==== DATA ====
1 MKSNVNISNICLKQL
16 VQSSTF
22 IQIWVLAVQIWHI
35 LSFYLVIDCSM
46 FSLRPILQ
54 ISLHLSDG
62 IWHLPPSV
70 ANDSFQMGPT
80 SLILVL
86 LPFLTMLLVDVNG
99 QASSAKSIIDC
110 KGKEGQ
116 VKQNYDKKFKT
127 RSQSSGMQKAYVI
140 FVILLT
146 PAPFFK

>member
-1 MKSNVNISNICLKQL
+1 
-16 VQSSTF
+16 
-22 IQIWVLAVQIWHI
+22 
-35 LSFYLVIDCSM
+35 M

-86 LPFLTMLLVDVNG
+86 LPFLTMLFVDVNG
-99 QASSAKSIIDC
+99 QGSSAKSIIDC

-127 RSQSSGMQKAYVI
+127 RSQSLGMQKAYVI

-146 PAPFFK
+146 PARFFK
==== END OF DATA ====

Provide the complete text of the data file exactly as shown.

1 MKSNVNISNICLKQL
16 VQSSTF
22 IQIWVLAVQIWHI
35 LSFYLVIDCSM
46 FSLRPILQ
54 ISLHLSDG
62 IWHLPPSV
70 ANDSFQMGPT
80 SLILVL
86 LPFLTMLLVDVNG
99 QASSAKSIIDC
110 KGKEGQ
116 VKQNYDKKFKT
127 RSQSSGMQKAYVI
140 FVILLT
146 PAPFFK

>member
-1 MKSNVNISNICLKQL
+1 
-16 VQSSTF
+16 
-22 IQIWVLAVQIWHI
+22 
-35 LSFYLVIDCSM
+35 M

-86 LPFLTMLLVDVNG
+86 LPFLTMLFVDVNG
-99 QASSAKSIIDC
+99 QGSSAKSIIDC

-127 RSQSSGMQKAYVI
+127 RSQSLGMQKAYVI

-146 PAPFFK
+146 PARFFK